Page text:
A television film crew from New York, Two Cats Productions, called last week to see if I would take part in a documentary about the "ethical treatment" of animals. They said that they had already interviewed Ingrid Newkirk with PETA. They wondered if I would represent agriculture. How could I turn down an opportunity like that? Of course I said, "Just tell me when."
I flew to Pennsylvania and spent three straight hours leaning on a feed bunk answering questions about how we treat animals. There will be plenty of time to discuss the issues that come from that, but today I want to talk about the voice of the vocal minority. The afternoon before the interview was to take place, I received an e-mail from PETA's legal counsel threatening me with legal action. There is no doubt that the letter was intended to intimidate me before my interview.
When you receive a phone call, e-mail or letter from someone who disagrees with your stance on an issue and you don't get any acknowledgment of people in support of what you are doing, you might begin to wonder if you are right or wrong. While I don't question the validity of what I am doing, it does make it easy to understand why so many celebrities work against us. They thrive on fan mail and they want to get the kind of letters that tell them people love what they are doing.
Has anyone sent a letter to Shandi Finnessey, Miss USA 2004 from Missouri, for wearing leather in her TV appearances and admitting to be a meat pizza connoisseur? The way PETA operates is to send letters to celebrities about their food and clothing choices. If these recipients don't get information to the contrary, they think that PETA is right and they submit to their control. PETA erected a billboard and sent Beyonce Knowles a letter indicating that the fur she wears is the direct result of "cruel treatment of animals." I think it is time we take the initiative to write our own letters.
Beyonce Knowles was the recent winner of five Grammy Awards. You can get more information about her at her website www.Beyonce-Knowles.com. Here is the letter I sent her:
Dear Beyonce Knowles,
As a 6th generation United States farmer, I am writing to let you know how much I appreciate your commitment to protecting the environment by wearing renewable resources grown by United States resource providers. By choosing to wear leather and fur, you are supporting farm families and the industries that process their products. Furbearing animals are documented to be more plentiful in this country today than at any time in history.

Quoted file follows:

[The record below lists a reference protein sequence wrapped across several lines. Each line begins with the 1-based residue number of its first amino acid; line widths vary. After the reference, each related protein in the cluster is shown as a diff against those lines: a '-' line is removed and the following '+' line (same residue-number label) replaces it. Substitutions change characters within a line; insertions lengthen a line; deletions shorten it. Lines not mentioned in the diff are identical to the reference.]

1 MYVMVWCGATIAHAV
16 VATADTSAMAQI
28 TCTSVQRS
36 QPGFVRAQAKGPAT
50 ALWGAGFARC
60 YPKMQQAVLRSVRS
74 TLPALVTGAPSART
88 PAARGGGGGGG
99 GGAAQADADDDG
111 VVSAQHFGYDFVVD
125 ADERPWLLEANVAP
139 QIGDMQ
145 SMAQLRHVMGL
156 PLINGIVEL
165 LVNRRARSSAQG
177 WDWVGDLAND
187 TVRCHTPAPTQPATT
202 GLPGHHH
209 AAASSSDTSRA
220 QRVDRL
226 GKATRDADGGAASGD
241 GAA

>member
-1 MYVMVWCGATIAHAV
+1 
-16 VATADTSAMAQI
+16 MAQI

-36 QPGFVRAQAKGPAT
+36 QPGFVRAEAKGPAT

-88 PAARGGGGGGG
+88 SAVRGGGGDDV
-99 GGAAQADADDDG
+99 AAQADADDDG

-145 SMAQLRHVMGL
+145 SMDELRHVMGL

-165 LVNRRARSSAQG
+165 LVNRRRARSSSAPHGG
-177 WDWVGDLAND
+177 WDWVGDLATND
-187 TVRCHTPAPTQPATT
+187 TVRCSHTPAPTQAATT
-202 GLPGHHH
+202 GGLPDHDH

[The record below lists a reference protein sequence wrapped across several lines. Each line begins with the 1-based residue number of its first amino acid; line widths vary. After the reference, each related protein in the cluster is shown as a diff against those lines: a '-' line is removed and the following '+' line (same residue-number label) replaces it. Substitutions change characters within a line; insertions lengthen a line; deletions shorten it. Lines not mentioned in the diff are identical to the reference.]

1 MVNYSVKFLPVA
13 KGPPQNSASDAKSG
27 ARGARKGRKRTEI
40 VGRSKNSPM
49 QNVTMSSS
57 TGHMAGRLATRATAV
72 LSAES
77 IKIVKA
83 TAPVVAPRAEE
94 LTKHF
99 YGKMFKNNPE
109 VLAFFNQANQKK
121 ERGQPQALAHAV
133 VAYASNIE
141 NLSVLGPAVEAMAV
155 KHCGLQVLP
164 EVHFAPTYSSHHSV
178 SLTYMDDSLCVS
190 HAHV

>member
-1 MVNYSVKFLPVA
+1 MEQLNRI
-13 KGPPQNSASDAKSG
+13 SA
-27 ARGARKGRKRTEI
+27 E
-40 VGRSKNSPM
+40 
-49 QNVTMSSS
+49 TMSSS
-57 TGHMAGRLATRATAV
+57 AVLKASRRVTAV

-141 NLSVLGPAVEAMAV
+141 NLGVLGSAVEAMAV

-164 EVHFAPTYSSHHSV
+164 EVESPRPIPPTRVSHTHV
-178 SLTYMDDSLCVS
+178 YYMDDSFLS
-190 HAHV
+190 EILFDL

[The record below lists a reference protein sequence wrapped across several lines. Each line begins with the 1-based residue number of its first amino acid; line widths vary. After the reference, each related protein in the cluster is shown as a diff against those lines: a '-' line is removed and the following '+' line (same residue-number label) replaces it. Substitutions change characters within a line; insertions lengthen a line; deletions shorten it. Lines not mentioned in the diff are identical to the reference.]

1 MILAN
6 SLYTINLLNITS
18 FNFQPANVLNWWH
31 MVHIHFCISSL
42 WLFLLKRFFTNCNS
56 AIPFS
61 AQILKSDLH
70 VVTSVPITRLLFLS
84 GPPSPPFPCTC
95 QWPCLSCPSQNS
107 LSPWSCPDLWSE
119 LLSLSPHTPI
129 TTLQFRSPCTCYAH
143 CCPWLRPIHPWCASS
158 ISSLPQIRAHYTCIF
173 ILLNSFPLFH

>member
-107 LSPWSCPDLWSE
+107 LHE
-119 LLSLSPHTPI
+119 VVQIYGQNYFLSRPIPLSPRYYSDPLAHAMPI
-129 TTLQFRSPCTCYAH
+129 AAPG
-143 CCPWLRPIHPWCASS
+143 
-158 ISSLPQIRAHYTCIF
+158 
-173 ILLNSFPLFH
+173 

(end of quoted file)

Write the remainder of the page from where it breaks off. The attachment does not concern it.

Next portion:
It has come to my attention that a certain activist group has attempted to make you feel guilty because you do not make the same lifestyle choices that they promote. In their attempt to sway your view, they have seriously misrepresented the facts. My mission is simply to remind you that as citizens of the United States of America, we still maintain the right to make our own decisions.
Activists tried to convince you that cruel traps provide the fur for consumers clothing. The fact is that 85 percent of the world's furskins are derived from animals raised by farmers. These farmers have the well being of their animals first and foremost on their mind. In fact, nearly every farm in the United States follows a Merit Care program that has established guidelines for the proper treatment of animals.
While the U.S. has only 150,000 licensed trappers, most states support the efforts of these highly trained individuals for responsible management of wildlife resources. When you combine the number of trappers with the two million farmers in the country and the 20 million others who are employed in getting resources from the farm to consumers, many people are affected by your choices. Thus I will let you know that your choice to wear leather and fur is appreciated by many.
In closing, according to the latest survey taken by the International Fur Trade Federation (IFTF) the global value of retail sales of fur garments, trim and accessories increased by some four percent in the year 2002 to 2003 to a figure of $11.3 billion. This certainly is very good news that conscious consumers such as you have recognized that the choices we make can indeed ensure the hope of future generations of resource providers.
6th generation U.S. farmer
It seems sad that we have to defend our right to make use of our natural resources in a practical and sustainable manner but that is what this world has come to. We have to tell our story each and every day to everyone who will listen. Our future depends on it!
Editor's note: Trent Loos is a sixth generation farmer who wants to bridge the gap from agriculture producers and consumers. In addition to this column, he can be heard daily on his radio program by the same name. Trent can be reached via his website at www.loostales.com or e-mail at firstname.lastname@example.org.